Is Your Soon-to-be-Ex Spouse Holding NFT’s? Here’s What To Do

Is Your Soon-to-be-Ex Spouse Holding NFT’s? Here’s What To Do.

As we mentioned in a previous post, NFT’s and Divorce. What Are Your Obligations to Your Ex?, non-fungible tokens (NFTs) have become very popular in the crypto trading world. Just like other marital assets, NFT’s are subject to property division, when a married couple divorces, or domestic partners separate. NFT asset division needs to be handled with great care because they are so volatile. Their value can change by the day, hour or even minute.

Buying NFT‘s with marital assets should be a joint decision, but that’s not always the case. Unfortunately, some individuals use NFT’s to hide assets or income from their spouse or partner, rather than be transparent about their financial activities.

What can you do if you suspect your ex of hidden NFT trading?

If you suspect that your spouse or partner has been secretly trading in NFT’s with marital assets, here is what you can do.

You have the right to have access to all marital financial records. You also have the right to ask your soon-to-be ex to provide an accounting trail for all the financial actions they have taken during your marriage/partnership. If they do not willingly share that information with you, you can take the issue to court and request that the court order your ex to turn over their financial records and their account passwords to you. You can even ask the court to subpoena crypto-exchanges, NFT marketplaces and online wallet companies on your behalf.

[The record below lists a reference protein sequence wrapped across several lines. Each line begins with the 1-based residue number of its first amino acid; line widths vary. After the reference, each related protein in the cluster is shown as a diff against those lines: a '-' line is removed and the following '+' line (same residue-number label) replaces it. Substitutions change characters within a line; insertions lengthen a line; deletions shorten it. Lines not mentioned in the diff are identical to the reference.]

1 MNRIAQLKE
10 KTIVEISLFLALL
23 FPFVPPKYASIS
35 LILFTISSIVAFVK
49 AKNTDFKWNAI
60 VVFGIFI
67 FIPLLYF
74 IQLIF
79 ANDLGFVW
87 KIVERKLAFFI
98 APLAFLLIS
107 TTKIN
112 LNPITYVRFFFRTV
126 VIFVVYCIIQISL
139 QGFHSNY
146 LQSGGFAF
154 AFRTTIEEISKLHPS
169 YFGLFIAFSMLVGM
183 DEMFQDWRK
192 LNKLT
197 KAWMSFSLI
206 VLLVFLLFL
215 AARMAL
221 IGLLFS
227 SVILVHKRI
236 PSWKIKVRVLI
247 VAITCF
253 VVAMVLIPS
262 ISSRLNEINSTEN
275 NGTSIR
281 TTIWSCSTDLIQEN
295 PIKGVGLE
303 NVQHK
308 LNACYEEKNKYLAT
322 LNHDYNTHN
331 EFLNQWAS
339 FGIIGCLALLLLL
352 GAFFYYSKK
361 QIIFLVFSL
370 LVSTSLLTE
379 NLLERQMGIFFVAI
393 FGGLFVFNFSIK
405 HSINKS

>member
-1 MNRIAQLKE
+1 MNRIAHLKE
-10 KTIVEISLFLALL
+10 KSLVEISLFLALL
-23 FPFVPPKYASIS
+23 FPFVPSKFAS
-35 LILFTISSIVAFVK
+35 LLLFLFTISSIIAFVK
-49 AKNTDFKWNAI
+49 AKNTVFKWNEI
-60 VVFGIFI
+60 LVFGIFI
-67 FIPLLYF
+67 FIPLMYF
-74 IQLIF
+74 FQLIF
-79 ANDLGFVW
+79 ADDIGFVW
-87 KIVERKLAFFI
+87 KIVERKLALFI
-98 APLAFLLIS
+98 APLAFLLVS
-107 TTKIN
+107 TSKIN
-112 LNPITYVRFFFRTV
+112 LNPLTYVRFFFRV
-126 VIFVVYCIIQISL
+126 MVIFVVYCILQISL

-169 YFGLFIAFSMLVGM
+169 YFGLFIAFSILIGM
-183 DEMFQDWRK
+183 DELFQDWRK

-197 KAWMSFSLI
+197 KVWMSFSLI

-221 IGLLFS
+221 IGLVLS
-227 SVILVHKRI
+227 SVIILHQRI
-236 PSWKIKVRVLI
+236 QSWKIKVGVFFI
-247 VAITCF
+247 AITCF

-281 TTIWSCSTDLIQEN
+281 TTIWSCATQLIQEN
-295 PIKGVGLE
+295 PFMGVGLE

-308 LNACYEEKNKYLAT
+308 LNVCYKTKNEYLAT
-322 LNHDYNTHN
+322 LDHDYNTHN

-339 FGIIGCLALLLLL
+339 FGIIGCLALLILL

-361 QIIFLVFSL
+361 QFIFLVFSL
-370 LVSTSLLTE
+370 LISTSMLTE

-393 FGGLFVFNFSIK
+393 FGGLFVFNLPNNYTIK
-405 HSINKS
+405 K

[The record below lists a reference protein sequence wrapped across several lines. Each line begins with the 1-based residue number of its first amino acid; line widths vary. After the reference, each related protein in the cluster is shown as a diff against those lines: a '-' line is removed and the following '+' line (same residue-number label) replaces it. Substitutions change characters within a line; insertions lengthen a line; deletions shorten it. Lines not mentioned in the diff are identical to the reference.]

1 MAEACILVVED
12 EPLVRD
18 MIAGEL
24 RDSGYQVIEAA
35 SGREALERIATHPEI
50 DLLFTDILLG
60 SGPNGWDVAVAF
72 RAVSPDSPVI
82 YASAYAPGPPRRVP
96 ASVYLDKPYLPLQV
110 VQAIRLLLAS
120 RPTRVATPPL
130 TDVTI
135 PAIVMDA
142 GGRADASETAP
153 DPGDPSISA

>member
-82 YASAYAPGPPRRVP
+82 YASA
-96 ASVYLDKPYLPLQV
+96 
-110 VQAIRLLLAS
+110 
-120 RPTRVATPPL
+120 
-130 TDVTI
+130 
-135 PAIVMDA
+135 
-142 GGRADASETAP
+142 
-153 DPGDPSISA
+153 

Once you have access to your ex’s financial records and accounts, look at the following. Involving your divorce attorney and an expert in NFT trading will be helpful in your research.

  • Credit card and bank statements showing they have purchased NFT’s.
  • Credit card and bank statements showing they have transferred funds to crypto-exchanges.
  • A court subpoena to a crypto-exchange could reveal cryptocurrency purchased or received by your ex, your ex’s crypto addresses and any transfers outside that exchange.

How will NFT’s be handled in your divorce or domestic partner separation?

Whether or not you knew about your ex’s NFT trading, just like other marital assets, NFT’s need to be divided. Their division can be handled in a variety of ways. Your ex can outright purchase your shares. Depending on the NFT contract, you may be able to split them, so you and your ex each own fractions of the original NFT shares. Or, you can decide to sell them and divide the proceeds. If your ex is not willingly to do any of the above, you can ask the court to liquidate the NFT assets, which is a lengthy and expensive legal process.

Because NFT assets are so volatile, deciding when to sell is an important consideration. If you think an NFT will increase in value in the near future, and you and your ex can agree, you can hold on to the NFT’s for a period of time before selling.

How is NFT value determined?

Determining the value of an individual NFT is complicated and, again, involving your divorce attorney and an NFT trading expert will be very helpful. Experts recommend looking at market listings for similar NFT’s, floor prices (the current lowest listed price for a series of NFT’s), comparable NFT sales, and any future cash flows for the NFT’s you own (income streams). You should also take into consideration transaction costs for the sale, along with any royalties and commissions.

or the NFT’s you own (income streams). You should also take into consideration transaction costs for the sale, along with any royalties and commissions

Contact me for assistance

Ownership of non-fungible tokens makes property division during divorce very complex. As a San Francisco Bay Area divorce attorney with a Master of Laws in Taxation, I can help you better understand the options for dividing your NFT assets, given your situation. Please contact my office for a consultation.

Attorney Christina Sherman is a Marin County CA family law attorney and Certified Family Law Specialist, specializing in divorce, child custody and support, marital contracts and other family law issues.

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